A Grown-Up Story?
I picked up the remake of Final Fantasy IV for the DS and I’ve been enjoying it. It’s a nice repackaged bit of childhood nostalgia, and I think it’s a great way to introduce people to the roots of a great series—FFIV was when Final Fantasy really came into its own. Curious to hear what the press thought of the game, I read a few reviews, and stumbled onto RPGFan’s (IMHO) overly harsh review that contained this somewhat bewildering passage:
FFIV uses a polished in-game engine for cutscenes, which is not bad but underwhelming. The resolution and detail are average for DS. Stylistically I found myself even less impressed. The characters looked cleaner and more mature back on the SNES. The blocky, disproportioned, childlike models do not suit the game’s mature story.
Mature story? Uh, isn’t this the same game where one of the characters throws himself off an airship with a giant bomb strapped to his chest to sacrifice himself for the good of the party? Isn’t this the same game where characters previously thought dead return with lame excuses (“You thought I blew up, but I was okay!”) until the threat of death itself becomes laughable? You spoony bard? Final Fantasy IV is about as mature a story as your typical kid’s movie. It’s a cartoon, drawn in very broad strokes, and yet this game is still held up as a shining example of RPG narrative. Some reviews even credit it with being the greatest story ever told in an RPG. Why? Is it the nostalgia factor? Is it the fact that it’s the first videogame that attempted a story of this magnitude? Sure it’s good, it’s entertaining, it’s fun, but it’s not well written, well plotted, or even groundbreaking.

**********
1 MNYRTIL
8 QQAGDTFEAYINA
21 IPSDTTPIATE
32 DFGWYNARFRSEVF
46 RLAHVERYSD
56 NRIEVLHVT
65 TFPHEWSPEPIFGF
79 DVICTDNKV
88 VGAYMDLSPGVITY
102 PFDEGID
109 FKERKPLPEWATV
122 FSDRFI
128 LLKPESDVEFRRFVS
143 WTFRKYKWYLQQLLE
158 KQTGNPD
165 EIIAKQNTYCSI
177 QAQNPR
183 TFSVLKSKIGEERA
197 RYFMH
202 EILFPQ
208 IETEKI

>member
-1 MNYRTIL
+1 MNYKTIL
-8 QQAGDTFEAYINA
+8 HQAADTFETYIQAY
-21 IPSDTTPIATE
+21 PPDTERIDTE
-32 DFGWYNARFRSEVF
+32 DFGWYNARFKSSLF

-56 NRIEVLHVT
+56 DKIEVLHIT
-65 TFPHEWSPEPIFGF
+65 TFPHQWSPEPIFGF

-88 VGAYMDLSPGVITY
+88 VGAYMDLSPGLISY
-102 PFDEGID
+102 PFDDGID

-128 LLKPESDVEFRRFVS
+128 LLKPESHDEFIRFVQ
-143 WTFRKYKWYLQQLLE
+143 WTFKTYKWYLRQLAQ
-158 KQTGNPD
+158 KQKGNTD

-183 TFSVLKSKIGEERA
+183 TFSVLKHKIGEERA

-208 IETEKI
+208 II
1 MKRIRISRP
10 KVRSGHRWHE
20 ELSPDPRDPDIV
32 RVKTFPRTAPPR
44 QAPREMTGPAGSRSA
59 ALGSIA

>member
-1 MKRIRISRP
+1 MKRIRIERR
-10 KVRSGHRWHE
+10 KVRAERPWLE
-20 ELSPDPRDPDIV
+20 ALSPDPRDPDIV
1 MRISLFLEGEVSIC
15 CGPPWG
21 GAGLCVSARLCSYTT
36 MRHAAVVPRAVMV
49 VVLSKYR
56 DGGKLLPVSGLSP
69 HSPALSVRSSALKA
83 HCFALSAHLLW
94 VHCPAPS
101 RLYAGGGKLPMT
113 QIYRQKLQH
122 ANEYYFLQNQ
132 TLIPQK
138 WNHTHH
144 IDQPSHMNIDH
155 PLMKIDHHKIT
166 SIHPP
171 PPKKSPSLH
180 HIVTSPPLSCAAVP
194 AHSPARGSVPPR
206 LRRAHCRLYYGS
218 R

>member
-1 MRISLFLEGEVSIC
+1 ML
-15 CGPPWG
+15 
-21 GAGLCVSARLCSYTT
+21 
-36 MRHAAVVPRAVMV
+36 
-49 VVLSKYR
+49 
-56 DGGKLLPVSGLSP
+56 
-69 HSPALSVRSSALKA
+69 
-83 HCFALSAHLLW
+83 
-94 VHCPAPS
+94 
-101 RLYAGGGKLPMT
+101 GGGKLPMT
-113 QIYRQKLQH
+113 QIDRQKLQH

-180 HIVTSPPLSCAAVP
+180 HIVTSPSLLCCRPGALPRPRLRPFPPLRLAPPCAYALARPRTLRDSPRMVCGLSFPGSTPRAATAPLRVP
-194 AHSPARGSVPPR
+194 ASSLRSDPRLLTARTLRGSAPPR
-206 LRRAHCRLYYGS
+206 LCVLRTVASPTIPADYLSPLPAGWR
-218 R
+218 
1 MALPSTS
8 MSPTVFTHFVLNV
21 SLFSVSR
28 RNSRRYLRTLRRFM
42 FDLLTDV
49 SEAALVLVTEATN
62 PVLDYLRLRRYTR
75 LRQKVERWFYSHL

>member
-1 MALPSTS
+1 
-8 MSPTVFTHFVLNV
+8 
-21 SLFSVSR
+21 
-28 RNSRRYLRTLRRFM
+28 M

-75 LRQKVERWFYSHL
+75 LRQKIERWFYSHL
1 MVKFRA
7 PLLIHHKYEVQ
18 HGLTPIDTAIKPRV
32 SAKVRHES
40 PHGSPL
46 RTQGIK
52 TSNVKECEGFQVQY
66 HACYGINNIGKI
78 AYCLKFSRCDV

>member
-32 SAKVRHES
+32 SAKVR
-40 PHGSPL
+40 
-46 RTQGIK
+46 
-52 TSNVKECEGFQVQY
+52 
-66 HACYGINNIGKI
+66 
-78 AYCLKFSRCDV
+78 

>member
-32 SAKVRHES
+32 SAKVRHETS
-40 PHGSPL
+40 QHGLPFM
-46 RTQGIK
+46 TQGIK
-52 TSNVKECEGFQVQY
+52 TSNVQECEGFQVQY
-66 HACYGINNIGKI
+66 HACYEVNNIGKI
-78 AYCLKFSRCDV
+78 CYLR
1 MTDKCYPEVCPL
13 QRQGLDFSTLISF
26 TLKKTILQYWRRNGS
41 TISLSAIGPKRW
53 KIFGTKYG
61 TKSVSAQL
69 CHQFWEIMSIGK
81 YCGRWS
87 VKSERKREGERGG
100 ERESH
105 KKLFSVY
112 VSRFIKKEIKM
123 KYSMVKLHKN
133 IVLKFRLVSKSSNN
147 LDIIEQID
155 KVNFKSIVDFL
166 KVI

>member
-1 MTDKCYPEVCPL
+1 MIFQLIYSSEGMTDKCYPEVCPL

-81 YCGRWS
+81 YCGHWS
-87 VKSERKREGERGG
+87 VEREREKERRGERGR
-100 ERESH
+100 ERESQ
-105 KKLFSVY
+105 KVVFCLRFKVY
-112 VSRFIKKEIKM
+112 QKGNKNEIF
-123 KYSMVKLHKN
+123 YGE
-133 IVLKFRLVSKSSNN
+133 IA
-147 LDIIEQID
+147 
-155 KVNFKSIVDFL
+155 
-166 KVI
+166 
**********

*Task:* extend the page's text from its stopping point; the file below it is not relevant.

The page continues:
In my opinion, FFIV DS actually improves on the story quite a bit. The script is a vast improvement over any previous translation, and extra scenes have been added that attempt to explain some of the more nonsensical moments. I even like the voice acting—sure it’s cheesy, but the whole game lays the melodrama on pretty thick, so it fits. The 3D cut-scenes are often quite well done, RPGFan’s review be damned. Early on, in the classic scene where Rosa visits Cecil in his tower, the camera pans into the room to reveal him sitting on the bed, one leg crooked and one dangling. He’s staring out the window at the two moons in the sky. This is not a moment that the SNES was technically capable of achieving, and I don’t think it’s really one that the developers would have thought to include. The original version feels like the story is flying by the seat of its pants most of the time, like the writers are just looking for the next cool villain to introduce or character to kill off (only to revive them later, psych!). The DS version attempts to take the game’s messy, illogical, ridiculous story and invest it with some real emotion. Taking the time to explore Cecil’s moral predicament really brings out his feelings of confusion and invests his doomed attempt at redemption (the delivery of the ring) in an interesting light.
Despite the improvements, it’s still pretty pulpy. When RPG fans hold up this story as the greatest every RPG story, the rest of the world says “Really? That’s the best the genre can do?” In a genre where both narrative and gameplay conventions have gone stagnant, maybe it’s time to forget the glory days of the past and start work on something brand new.